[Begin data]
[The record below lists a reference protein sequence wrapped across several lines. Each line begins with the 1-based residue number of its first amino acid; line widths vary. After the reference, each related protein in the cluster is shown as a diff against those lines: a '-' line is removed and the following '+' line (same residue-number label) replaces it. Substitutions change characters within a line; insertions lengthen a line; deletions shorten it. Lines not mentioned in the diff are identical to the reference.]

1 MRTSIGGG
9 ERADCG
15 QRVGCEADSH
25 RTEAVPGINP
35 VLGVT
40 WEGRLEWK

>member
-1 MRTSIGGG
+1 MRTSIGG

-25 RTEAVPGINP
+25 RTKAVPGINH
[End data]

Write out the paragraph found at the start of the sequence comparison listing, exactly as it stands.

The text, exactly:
[The record below lists a reference protein sequence wrapped across several lines. Each line begins with the 1-based residue number of its first amino acid; line widths vary. After the reference, each related protein in the cluster is shown as a diff against those lines: a '-' line is removed and the following '+' line (same residue-number label) replaces it. Substitutions change characters within a line; insertions lengthen a line; deletions shorten it. Lines not mentioned in the diff are identical to the reference.]